Gear / Equipment / Instruments / Re: Show us your drum/perc set-up
« Last post by James Walker on October 16, 2018, 12:40 AM »
I took part in a fun concert this past weekend, commemorating the 25th year of the community music school where I teach drums and piano.  One kit was for a piano trio, and the old Leedy kit was for an arrangement of Louis Armstrong's "West End Blues." 

Alas, that's not my rug. ;)

General Board / Audix I5 vs Shure SM57 comparison video
« Last post by beyondbetrayal on October 15, 2018, 04:13 PM »
Here is a little video I made of the 2 different mics on my snare. I have some solo tracks, and some with the full drum tracks. I show with no EQ/Compression and also with a full mix.

They are similar but there are some subtle difference that stand out to me. I used the same takes, and muted one mic and then used the take with the other mic so there are no differences in the playing, heads, tuning etc.

I just tuned up the MCX and those toms are sounding good  ;)

Gear / Equipment / Instruments / a video explaining the difference of sticks
« Last post by beyondbetrayal on September 07, 2018, 05:57 PM »
I made this for new drummers or people who haven't experimented with sticks.

I own almost every shape and size of stick available and there is a lot of  people who don't ever change. It makes a huge difference in your playing.

Here is a video I made of the progress on a 1980's Pearl Export kit.

It was beat up, the wraps were damaged and it was in a near garbage state.  (smelt bad, was covered in all kinds of gross stuff, damaged wraps, etc.)

 It is now a nice looking kit and it cost me very little to do this. I saved the Pearl badges to put on next.

General Board / Re: Sound Proof Wall Partition
« Last post by riswanasif on August 02, 2018, 12:40 PM »
You can use acoustic partitions to partition rooms. It is a flexible space dividing partition wall. Which is made of aluminum frame with excellent durability and rigidity. These sliding folding partition products shape space by providing flexible sight and sound dividing, enable to control your space.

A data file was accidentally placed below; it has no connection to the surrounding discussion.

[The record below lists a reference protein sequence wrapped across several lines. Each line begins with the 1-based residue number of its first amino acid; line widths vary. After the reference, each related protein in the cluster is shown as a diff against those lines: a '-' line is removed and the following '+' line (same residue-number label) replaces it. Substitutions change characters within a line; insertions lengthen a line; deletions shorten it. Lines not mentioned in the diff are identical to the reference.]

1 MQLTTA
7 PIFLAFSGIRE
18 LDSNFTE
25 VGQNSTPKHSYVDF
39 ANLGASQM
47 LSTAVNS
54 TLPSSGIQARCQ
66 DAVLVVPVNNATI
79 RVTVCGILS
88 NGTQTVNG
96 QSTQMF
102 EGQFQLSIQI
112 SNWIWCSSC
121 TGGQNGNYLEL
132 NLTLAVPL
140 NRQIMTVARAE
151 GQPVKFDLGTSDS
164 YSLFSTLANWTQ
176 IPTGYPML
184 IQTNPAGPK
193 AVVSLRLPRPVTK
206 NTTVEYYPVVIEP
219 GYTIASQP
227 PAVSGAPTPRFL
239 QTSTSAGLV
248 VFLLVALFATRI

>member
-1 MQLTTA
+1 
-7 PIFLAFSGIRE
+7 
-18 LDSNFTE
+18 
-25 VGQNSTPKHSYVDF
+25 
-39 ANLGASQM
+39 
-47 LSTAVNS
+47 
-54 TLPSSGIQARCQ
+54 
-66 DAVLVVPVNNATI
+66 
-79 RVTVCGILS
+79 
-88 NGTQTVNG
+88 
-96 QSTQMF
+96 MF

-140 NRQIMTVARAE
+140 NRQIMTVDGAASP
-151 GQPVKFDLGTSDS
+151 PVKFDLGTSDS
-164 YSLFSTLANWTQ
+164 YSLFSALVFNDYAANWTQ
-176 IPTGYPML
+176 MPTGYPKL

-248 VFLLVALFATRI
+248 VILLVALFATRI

General Board / Re: 10 minute death metal song
« Last post by beyondbetrayal on July 25, 2018, 11:36 AM »
Thanks for the comment.

This song itself is a few years old now.I finished tracking it about 6 months ago with the rest of the CD.

My playing has changed drastically in the last 2 years with regards to my timing, transitions and especially fills.. I stopped doing straight 16th or 32nd notes as they are  kindof tasteless and boring.  I have been working on my rudiments like crazy which in turn has made my fills way better. As as practicing on a 4 piece kit most of the time. It really takes out that safety tom and makes you be much more creative.

When I play slow, my drumming is MUCH better haha. something about 220-240 BPM is that the tempo is going so fast it's hard to be creative and I default to crappy straight forward safety fills.

I appreciate the honest criticism.   Also, Anyone can play this stuff. Technically it isn't super hard. you just need to be prepared to push yourself, and put in LOTS of time on the pad and kit working on straight forward endurance stuff.    To be 100% honest I am happy our next album is slowing down. I am more into groove and having some texture and dynamics in my playing than blazing all the time now. It's fun in small doses, but this song is a beast. haha